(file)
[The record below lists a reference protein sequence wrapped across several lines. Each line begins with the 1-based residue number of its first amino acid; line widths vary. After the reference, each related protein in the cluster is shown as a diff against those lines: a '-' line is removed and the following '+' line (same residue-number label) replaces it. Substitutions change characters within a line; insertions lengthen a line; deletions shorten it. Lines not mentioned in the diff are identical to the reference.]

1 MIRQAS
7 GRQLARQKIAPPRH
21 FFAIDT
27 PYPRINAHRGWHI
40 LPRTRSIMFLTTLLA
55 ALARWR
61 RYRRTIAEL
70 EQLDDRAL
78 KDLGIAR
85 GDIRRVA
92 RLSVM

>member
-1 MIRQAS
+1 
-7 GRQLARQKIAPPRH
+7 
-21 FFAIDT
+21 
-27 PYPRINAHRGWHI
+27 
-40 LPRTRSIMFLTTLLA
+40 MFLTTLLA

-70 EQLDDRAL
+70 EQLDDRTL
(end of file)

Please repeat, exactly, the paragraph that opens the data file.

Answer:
[The record below lists a reference protein sequence wrapped across several lines. Each line begins with the 1-based residue number of its first amino acid; line widths vary. After the reference, each related protein in the cluster is shown as a diff against those lines: a '-' line is removed and the following '+' line (same residue-number label) replaces it. Substitutions change characters within a line; insertions lengthen a line; deletions shorten it. Lines not mentioned in the diff are identical to the reference.]